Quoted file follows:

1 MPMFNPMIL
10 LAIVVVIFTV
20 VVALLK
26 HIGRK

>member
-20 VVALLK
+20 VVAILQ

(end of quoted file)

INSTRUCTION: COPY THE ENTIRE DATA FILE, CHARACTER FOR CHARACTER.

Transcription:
1 MPMFNPMIL
10 LAIVVVIFTV
20 VVALLK
26 HIGRK

>member
-20 VVALLK
+20 VVAILQ